Preparing and Sustaining a Classroom of Connection and Care: Practical Ideas and Activities
Students skipping classes is on the rise and many of those who attend in-person still seem to remain captured within the virtual space of Zoom ‘black squares’. Disengagement in the classroom is at an all-time high leaving many instructors demoralized and searching for solutions. There is no single answer to this dilemma, yet one prominent suggestion is to create and nurture a classroom of connection and care, a ‘pedagogy of care’ (Noddings, 1984, 2013). Learning, and in particular in-person learning, is fueled by human connection, and social connections can help cultivate classroom spaces where student engagement and learning can thrive. This article will share a few practical ideas and activities that instructors can use to set the tone of their course, build relationships early in the term, and remind students to care for themselves.
Before the first day of class
Humanizing the learning experience is of essence and this can be achieved through cultivating a space of connection and care before the first day of class. Instructors can reach out to students to introduce themselves through a personalized email or a pre-recorded video. In this email not only can the syllabus be shared but the instructor’s excitement to teach the content can be conveyed. They can also ask their students about their interests, concerns, pre-established responsibilities, preferred names (including phonetic pronunciation cues) and pronouns. This can also be done through a Welcome Survey (a Google form or similar intake form) or a discussion forum where a community of learners can get to know each other.
Wellness check-ins can be utilized throughout the course to sustain this compassionate tone. This can be done anonymously through a digital format and QR code and through the use of abstract categories to encourage students to analyze their feelings and emotions. Prompts could be “if your start of this class/semester/course feelings were a colour, they would be…calm pastel colours, loud neon colours, rainbow colours of possibility or all of my crayons are broken” or virtually by asking, “which three emojis tell the story of your day so far?” Options to share this in community or confidently could be provided.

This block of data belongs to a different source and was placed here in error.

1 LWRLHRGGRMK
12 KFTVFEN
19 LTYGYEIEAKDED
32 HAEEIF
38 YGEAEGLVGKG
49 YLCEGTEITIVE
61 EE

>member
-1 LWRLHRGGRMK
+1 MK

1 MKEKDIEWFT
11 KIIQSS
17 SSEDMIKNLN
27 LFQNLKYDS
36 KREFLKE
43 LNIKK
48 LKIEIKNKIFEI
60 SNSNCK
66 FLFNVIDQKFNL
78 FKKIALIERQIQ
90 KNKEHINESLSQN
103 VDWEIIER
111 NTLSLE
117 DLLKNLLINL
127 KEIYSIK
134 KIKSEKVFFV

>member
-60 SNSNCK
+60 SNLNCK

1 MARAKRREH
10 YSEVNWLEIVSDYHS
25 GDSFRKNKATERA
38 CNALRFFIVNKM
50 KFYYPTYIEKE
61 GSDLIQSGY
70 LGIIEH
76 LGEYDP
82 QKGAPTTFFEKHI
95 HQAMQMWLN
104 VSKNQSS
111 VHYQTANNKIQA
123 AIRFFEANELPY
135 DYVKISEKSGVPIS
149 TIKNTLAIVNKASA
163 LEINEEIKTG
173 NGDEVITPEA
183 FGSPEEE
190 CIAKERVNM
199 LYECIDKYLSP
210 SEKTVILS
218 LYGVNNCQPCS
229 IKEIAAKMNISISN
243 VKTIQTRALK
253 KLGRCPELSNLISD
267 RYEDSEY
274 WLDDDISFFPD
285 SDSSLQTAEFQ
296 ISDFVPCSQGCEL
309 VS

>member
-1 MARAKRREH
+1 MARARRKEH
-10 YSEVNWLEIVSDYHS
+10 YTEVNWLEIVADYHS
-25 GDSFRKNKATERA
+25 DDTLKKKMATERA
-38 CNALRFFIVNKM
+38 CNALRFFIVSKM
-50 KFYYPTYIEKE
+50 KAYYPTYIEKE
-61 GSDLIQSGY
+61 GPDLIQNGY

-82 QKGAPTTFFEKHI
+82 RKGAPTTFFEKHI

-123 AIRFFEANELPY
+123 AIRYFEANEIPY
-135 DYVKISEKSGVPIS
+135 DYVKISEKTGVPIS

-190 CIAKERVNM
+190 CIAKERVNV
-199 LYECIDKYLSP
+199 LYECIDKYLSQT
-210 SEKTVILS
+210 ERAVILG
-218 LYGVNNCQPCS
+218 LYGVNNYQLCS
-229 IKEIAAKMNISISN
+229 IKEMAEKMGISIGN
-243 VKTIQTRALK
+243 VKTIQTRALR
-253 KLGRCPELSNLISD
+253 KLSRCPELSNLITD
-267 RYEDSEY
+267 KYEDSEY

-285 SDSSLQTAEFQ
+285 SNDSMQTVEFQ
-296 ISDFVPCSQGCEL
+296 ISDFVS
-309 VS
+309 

Intentional brain breaks
Stemming from embodied and mindful educational practices, instructors can intentionally schedule small “brain breaks” throughout a teaching session. This allows students the space and time to refocus their bodies, minds, and feelings to improve their learning capacity. Suggestions for such breaks could be a quick web search for a two-minute music break so students can check their phones, or go to the bathroom, a mini-guided meditation, a pause to allow students to stretch, a quick fun quiz, a short video connected to the content that they are learning or just some time for peer-to-peer socialization to increase a sense of community in your learning space. Students can also be invited to create course-wide Spotify playlists with guidelines on what is appropriate.
Activities like those presented in this article can be quick and meaningful ways to set up and sustain a caring and connected classroom. They can cultivate positive relationships, increase class attendance, increase student engagement, and promote a thriving learning environment. Regardless of which activities and ideas are chosen, it is imperative that an invitational tone is adopted, alternatives are provided and those who wish to opt out can do so without consequences or judgment.
Noddings, N. (1984). Caring, a feminine approach to ethics & moral education. Berkeley: University of California Press.Updates